Barnabas Aid has been standing with them throughout the catastrophe that has befallen their country and is continuing to provide aid to thousands in need.

Please support this vital ministry in prayer and, if you are able, with a financial gift. (Middle East Fund to help Christians in Syria 00-1032)



[1]At the moment of writing this letter, it seems that the blockade is slightly alleviated or has been circumvented a bit.

[2]Almost all of them are from non-Christian backgrounds.

[3]Last night, 30 July 2013, more than 36 mortars and shells hit our heavily populated Christian residential areas.

[4]Jean Debruynne was a priest of Mission de France. Poet and author, he accompanied many movements, including The Scouts and Guides of France, Sharing and Meeting, etc.

Help us: Share this article

Email:

Editorial: Harrowing report from Barnabas partner in war-ravaged Aleppo

To

Email address:
Separate multiple addresses with a comma (,). Maximum of 10

From

Your name:
Your email address:
Security test:
Please enter the numbers that appear here in the box below.
refresh captcha
CAPTCHA Image
Security code:

Details provided here will never be used in any other context

christian, persecution, charity, church, persecuted, sookhdeo, Islam

Other articles

View Timeline

There is a Church in Syria

Follow Barnabas

or

receive news & appeal emails as they are published

From Twitter

From Twitter_icon

    Daily prayer

    Daily prayer_icon
    • Please pray for Christians in northern Cameroon, where Boko Haram is terrorising people, especially Christians and security forces, just as in neighbouring Nigeria. The Islamist militants openly declare themselves to be Boko Haram, and issue threats by letter, including to pastors telling them they must leave. Two pastors were killed in the village of Assigashia on the night of 25-26 August, hich has caused great distress and consternation. The Cameroonian Christians ask for prayer that God will bring peace and security, that the kidnapped will be released, that believers will stand firm despite being targeted, that God will comfort the traumatised, and that church leaders will know how to prepare their people for persecution. Subscribe to the prayer points rss feed 7 hours ago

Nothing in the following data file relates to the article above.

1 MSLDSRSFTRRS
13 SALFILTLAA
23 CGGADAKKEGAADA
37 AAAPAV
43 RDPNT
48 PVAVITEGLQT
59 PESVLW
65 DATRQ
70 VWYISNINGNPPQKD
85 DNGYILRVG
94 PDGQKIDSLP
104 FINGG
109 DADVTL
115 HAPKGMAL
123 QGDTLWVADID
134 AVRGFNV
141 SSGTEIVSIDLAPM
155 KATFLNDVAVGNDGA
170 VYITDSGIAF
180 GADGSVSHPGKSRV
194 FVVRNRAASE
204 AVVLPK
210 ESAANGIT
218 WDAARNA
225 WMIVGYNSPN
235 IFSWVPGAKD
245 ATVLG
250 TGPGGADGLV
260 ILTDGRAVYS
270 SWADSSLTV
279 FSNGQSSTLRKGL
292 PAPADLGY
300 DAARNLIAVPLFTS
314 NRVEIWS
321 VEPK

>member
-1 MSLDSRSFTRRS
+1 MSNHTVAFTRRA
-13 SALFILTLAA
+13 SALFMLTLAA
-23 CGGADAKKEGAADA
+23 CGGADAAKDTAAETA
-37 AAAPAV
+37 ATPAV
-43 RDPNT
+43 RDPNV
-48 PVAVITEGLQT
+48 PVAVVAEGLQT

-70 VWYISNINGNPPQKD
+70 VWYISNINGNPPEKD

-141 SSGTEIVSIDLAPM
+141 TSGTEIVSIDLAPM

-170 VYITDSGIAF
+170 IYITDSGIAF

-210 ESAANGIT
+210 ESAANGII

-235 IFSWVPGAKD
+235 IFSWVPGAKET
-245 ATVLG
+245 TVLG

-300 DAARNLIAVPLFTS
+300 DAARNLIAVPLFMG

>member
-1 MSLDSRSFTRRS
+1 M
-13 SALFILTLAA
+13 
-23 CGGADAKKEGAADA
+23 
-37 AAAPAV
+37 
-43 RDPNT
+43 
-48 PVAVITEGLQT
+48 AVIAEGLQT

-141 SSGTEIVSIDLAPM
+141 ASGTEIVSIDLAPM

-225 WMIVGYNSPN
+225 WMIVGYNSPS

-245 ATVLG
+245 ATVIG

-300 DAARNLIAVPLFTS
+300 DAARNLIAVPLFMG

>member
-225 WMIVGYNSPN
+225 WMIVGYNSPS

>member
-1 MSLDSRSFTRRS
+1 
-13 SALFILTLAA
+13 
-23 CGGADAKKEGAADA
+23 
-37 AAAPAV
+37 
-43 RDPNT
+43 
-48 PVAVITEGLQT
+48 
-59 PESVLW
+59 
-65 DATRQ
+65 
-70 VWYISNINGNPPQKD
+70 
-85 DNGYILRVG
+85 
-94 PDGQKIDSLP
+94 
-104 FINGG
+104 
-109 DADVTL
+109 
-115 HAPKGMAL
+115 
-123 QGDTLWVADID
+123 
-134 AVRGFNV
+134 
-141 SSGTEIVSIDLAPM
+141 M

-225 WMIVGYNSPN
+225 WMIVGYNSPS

• “The cathedral in Damaturu now has only about 40 members instead of 450 members. The church in Potiskum now has only about 15 members instead of 500 members… the southern part of [Yobe state] is still very dangerous and most of the churches here have closed down.” A senior church leader in Nigeria wrote to Barnabas Aid in August about the impact on the Church of Boko Haram’s violence. Nevertheless Christians were still holding worship services every Sunday, discipling the young people and even commissioning pastors. Praise God for such perseverance, and pray that a Christian presence and witness may remain in north-east Nigeria. Subscribe to the prayer points rss feed Tue, Oct 2014 00:00

    • Heavenly Father, we pray to You for our Christian brothers and sisters in north-eastern Nigeria, who are so vulnerable in the face of attacks by Boko Haram militants. We remember especially those who used to live in Madagali, in Adamawa state, until their town was seized by Boko Haram two months ago. We think of those who were betrayed into the hands of Boko Haram by their neighbours pointing out Christian homes or places where Christians had hidden. We bring before You those who saw their menfolk beheaded, and women forcibly converted to Islam. We cry out to You to intervene and bring an end to the murderous attacks by Boko Haram. We pray for all the thousands of Nigerian Christians who have suffered in similar attacks that they will not lose hope or faith in You, but will know Your peace which passes understanding. Subscribe to the prayer points rss feed Mon, Oct 2014 00:00

    • Pray for a pastor in the Kilimanjaro region of Tanzania whose home was attacked on 17 May; two of his children were injured. When he went to report the incident to the police, he was falsely accused of raping a young woman who had left Islam to follow Christ. The pastor had taken her into his home, along with four other converts, after she was thrown out by her family; it was they who made the accusation against him. He has faced much opposition because of his fruitful outreach to Muslims, and several failed attempts have been made to frame him with false accusations. Pray that the sovereign Lord will help him and that he will not be disgraced (Isaiah 50:7-9). Subscribe to the prayer points rss feed Sun, Oct 2014 00:00

    • A church on Mafia Island, part of the Zanzibar archipelago, was attacked on 9 May by around 80 young Muslim men armed with arrows and knives. The church members, who are mainly converts from Islam, had gathered for their weekly overnight prayer session when the attackers appeared, shouting “death to ritad’i” (those who leave Islam). They set fi re to the church, leaving the interior in ruins, and then went in search of the pastor, but he was not at home. The incident followed a bomb blast at another church in Mwanza in mainland Tanzania on 5 May, in which a worker at the church rest house was critically injured. Pray that the authorities will effectively address the increasing incidence of attacks against churches. Subscribe to the prayer points rss feed Sat, Oct 2014 00:00

    © Barnabas Aid 1997 - 2014 All rights reserved.
    Barnabas Aid is a registered trade mark